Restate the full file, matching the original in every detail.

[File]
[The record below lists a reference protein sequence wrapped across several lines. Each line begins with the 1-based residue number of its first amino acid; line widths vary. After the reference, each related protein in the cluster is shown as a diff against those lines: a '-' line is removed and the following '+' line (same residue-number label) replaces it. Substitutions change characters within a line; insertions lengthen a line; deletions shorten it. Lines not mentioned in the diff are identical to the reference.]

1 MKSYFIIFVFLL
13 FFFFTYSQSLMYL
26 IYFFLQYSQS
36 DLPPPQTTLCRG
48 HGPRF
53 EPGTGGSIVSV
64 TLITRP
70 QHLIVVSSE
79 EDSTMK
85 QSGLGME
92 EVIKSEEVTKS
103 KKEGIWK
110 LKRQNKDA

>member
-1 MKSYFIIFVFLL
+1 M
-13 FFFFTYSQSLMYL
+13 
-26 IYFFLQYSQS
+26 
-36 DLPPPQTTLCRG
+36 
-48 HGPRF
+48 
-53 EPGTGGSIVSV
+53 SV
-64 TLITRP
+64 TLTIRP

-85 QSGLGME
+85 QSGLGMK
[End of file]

[The record below lists a reference protein sequence wrapped across several lines. Each line begins with the 1-based residue number of its first amino acid; line widths vary. After the reference, each related protein in the cluster is shown as a diff against those lines: a '-' line is removed and the following '+' line (same residue-number label) replaces it. Substitutions change characters within a line; insertions lengthen a line; deletions shorten it. Lines not mentioned in the diff are identical to the reference.]

1 MKSYFIIFVFLL
13 FFFFTYSQSLMYL
26 IYFFLQYSQS
36 DLPPPQTTLCRG
48 HGPRF
53 EPGTGGSIVSV
64 TLITRP
70 QHLIVVSSE
79 EDSTMK
85 QSGLGME
92 EVIKSEEVTKS
103 KKEGIWK
110 LKRQNKDA

>member
-1 MKSYFIIFVFLL
+1 M
-13 FFFFTYSQSLMYL
+13 
-26 IYFFLQYSQS
+26 
-36 DLPPPQTTLCRG
+36 
-48 HGPRF
+48 
-53 EPGTGGSIVSV
+53 SV
-64 TLITRP
+64 TLTIRP

-85 QSGLGME
+85 QSGLGMK